A fracture is a broken bone. Occult means hidden. An occult fracture is one that does not appear well on an X-ray. A possible occult fracture is a suspected fracture that needs to be confirmed with other imaging tests.
Occult fractures can occur because of a fall or other type of sudden (acute) injury. They can also occur because of repetitive injuries or normal stresses on weak bones. Fractures caused by repetitive injuries are fatigue fractures. Those that result from normal stresses on weak bones are insufficiency fractures. Another name for these fractures is stress fractures.
Common sites for occult fractures include the hip, shin, upper arm, and the bones of the ankle, foot, wrist, and spine. Stress fractures are more common in the lower part of the body than in the upper part. They are also more common in women than in men. They often occur in athletes and military recruits.
Accidents such as falls cause some occult fractures. The rest are caused by repetitive activities or weakened bones.
Repetitive activities such as running, marching, and throwing can cause fatigue fractures. These injuries often occur in people who suddenly increase their activity level. Their actions cause tiny cracks in the bone. Normally, the bone is able to repair these small fractures. But that requires time. When the activity continues or happens again before the repairs are complete, these small fractures can add up to form a stress fracture. In extreme cases, ongoing activities can cause sudden larger fractures.
Insufficiency fractures occur in weak bones. Bones can weaken enough that they cannot withstand normal stresses caused by walking, twisting, or other low-impact activities. Causes of weak bones include:
- Bone loss (osteoporosis)
- Genetic disorders such as osteogenesis imperfecta
- Rheumatoid arthritis
- Bone tumors
- Exposure to radiation or chemotherapy
- Long-term steroid use
- Kidney disease
You may have an increased risk for occult fractures if you:
- Have a condition that weakens bones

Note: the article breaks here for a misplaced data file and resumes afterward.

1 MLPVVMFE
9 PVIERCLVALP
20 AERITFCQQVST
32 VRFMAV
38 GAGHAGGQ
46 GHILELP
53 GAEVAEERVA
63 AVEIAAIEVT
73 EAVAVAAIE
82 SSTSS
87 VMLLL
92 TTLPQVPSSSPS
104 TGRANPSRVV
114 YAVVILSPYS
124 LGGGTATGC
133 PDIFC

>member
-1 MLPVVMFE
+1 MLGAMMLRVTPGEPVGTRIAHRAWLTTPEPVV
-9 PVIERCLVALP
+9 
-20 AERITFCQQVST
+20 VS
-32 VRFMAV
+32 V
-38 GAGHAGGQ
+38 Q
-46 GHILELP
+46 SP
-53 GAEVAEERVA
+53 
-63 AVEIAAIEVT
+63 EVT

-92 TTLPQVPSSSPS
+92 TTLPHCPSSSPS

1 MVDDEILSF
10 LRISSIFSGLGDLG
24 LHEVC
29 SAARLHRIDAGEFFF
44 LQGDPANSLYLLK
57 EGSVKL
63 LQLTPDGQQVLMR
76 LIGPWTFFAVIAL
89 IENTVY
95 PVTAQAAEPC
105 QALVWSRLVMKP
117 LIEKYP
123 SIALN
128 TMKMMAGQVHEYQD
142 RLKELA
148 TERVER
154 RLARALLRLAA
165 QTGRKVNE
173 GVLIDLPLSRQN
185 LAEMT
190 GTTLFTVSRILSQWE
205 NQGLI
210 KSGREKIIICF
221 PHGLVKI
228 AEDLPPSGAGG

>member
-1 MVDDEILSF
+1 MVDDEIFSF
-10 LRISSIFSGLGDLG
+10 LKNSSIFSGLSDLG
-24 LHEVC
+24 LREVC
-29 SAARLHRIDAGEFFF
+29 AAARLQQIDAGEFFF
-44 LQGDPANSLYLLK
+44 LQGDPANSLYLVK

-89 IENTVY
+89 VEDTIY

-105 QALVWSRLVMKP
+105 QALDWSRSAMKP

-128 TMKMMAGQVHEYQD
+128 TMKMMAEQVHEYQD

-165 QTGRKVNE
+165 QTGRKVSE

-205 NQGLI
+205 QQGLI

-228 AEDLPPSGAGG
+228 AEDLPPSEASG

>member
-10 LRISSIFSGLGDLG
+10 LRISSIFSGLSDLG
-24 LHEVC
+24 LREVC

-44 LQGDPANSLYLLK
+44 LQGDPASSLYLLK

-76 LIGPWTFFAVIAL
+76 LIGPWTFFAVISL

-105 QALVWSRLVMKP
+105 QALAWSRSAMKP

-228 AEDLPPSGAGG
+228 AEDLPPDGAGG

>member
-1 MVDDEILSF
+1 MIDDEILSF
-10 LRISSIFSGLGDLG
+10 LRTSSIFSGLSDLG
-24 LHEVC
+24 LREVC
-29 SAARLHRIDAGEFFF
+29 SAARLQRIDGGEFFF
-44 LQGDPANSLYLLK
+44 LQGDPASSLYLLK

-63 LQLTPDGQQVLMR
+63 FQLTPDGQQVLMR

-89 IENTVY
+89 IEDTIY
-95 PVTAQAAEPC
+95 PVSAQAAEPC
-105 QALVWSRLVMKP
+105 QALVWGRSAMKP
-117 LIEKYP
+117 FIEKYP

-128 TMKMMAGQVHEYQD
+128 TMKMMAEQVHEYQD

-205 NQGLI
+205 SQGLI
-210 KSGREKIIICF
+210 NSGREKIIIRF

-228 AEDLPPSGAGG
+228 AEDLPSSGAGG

- Are not physically fit
- Are a military recruit
- Engage in certain athletic activities
Sports that raise the risk for leg, ankle, and foot fatigue fractures include long-distance running, track and field, basketball, football, soccer, and dance. Fatigue fractures of the spine are more common in gymnasts, volleyball players, football players, dancers, and cheerleaders. Shoulder and arm fatigue fractures can occur in pitchers, cheerleaders, and gymnasts.
Other things that can raise your risk include:
- Being female
- Abnormal or absent periods (in women)
- Poor nutrition or eating disorders
- Chronic cough
- High arches or flat feet
- Previous stress fractures
- Having more than 10 alcoholic beverages a week
The most common symptom of an occult fracture is pain. You may notice that the pain gets worse with activities and improves with rest. Even walking, or just putting weight on your leg, may cause pain. If you have an occult fracture of your hip, you may not be able to walk. Occult fractures typically cause pain in a specific area, rather than pain that is widespread. You may feel a sudden increase in your pain if you develop a larger fracture after continuing to put stress on the bone.
Your healthcare provider will ask about your recent symptoms and your past health. On exam, he or she may note a specific area of tenderness, pain with certain movements, and swelling.
Your healthcare provider will send you for X-rays. The X-rays can show any sign of a broken bone. If they look normal despite a suspected fracture, you will need repeat X-rays in about 2 weeks or other imaging tests. These may include:
- CT scan
- Bone scan (bone scintigraphy)
Occult fractures often show up on MRI scans. But MRIs are expensive. They may also take longer than other imaging tests and are not available everywhere. You cannot have an MRI if you have a pacemaker.
Newer CT scans are an alternative to MRI scans. They are often a good choice when you cannot have an MRI scan. Before the newer CT scans, healthcare providers often used bone scans. Although occult fractures often show up on bone scans, it is hard to find their exact location. Ultrasound is another option. The provider can quickly do a scan with ultrasound.